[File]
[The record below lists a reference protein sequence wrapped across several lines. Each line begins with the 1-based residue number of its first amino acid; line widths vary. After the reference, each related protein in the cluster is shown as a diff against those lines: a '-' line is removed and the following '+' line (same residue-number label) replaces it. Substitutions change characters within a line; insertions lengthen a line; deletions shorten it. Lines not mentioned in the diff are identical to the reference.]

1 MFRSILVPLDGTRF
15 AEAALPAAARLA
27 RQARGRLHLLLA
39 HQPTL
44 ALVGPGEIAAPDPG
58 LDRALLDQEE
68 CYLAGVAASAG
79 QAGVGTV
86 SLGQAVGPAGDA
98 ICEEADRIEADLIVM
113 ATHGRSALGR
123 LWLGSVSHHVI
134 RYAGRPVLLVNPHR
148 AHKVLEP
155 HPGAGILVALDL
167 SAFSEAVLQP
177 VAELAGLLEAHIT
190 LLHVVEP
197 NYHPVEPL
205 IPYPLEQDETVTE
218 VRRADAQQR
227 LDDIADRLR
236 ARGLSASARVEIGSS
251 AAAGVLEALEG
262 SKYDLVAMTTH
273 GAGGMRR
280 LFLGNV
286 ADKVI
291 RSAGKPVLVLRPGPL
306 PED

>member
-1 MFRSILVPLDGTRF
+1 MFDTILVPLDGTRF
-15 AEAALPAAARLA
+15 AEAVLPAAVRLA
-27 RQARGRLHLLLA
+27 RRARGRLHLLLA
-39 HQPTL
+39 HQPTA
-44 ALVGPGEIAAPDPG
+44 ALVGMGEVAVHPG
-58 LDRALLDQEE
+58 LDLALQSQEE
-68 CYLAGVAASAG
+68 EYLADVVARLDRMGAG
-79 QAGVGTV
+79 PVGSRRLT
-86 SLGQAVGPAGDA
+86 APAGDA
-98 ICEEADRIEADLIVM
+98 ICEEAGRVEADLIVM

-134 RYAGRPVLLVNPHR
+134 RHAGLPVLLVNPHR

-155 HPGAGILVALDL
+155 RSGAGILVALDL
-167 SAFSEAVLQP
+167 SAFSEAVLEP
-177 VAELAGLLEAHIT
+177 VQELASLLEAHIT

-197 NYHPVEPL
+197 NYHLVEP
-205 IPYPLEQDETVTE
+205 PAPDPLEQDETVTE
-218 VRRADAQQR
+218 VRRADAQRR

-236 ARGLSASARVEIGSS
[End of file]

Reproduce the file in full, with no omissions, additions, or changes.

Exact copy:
[The record below lists a reference protein sequence wrapped across several lines. Each line begins with the 1-based residue number of its first amino acid; line widths vary. After the reference, each related protein in the cluster is shown as a diff against those lines: a '-' line is removed and the following '+' line (same residue-number label) replaces it. Substitutions change characters within a line; insertions lengthen a line; deletions shorten it. Lines not mentioned in the diff are identical to the reference.]

1 MFRSILVPLDGTRF
15 AEAALPAAARLA
27 RQARGRLHLLLA
39 HQPTL
44 ALVGPGEIAAPDPG
58 LDRALLDQEE
68 CYLAGVAASAG
79 QAGVGTV
86 SLGQAVGPAGDA
98 ICEEADRIEADLIVM
113 ATHGRSALGR
123 LWLGSVSHHVI
134 RYAGRPVLLVNPHR
148 AHKVLEP
155 HPGAGILVALDL
167 SAFSEAVLQP
177 VAELAGLLEAHIT
190 LLHVVEP
197 NYHPVEPL
205 IPYPLEQDETVTE
218 VRRADAQQR
227 LDDIADRLR
236 ARGLSASARVEIGSS
251 AAAGVLEALEG
262 SKYDLVAMTTH
273 GAGGMRR
280 LFLGNV
286 ADKVI
291 RSAGKPVLVLRPGPL
306 PED

>member
-1 MFRSILVPLDGTRF
+1 MFDTILVPLDGTRF
-15 AEAALPAAARLA
+15 AEAVLPAAVRLA
-27 RQARGRLHLLLA
+27 RRARGRLHLLLA
-39 HQPTL
+39 HQPTA
-44 ALVGPGEIAAPDPG
+44 ALVGMGEVAVHPG
-58 LDRALLDQEE
+58 LDLALQSQEE
-68 CYLAGVAASAG
+68 EYLADVVARLDRMGAG
-79 QAGVGTV
+79 PVGSRRLT
-86 SLGQAVGPAGDA
+86 APAGDA
-98 ICEEADRIEADLIVM
+98 ICEEAGRVEADLIVM

-134 RYAGRPVLLVNPHR
+134 RHAGLPVLLVNPHR

-155 HPGAGILVALDL
+155 RSGAGILVALDL
-167 SAFSEAVLQP
+167 SAFSEAVLEP
-177 VAELAGLLEAHIT
+177 VQELASLLEAHIT

-197 NYHPVEPL
+197 NYHLVEP
-205 IPYPLEQDETVTE
+205 PAPDPLEQDETVTE
-218 VRRADAQQR
+218 VRRADAQRR

-236 ARGLSASARVEIGSS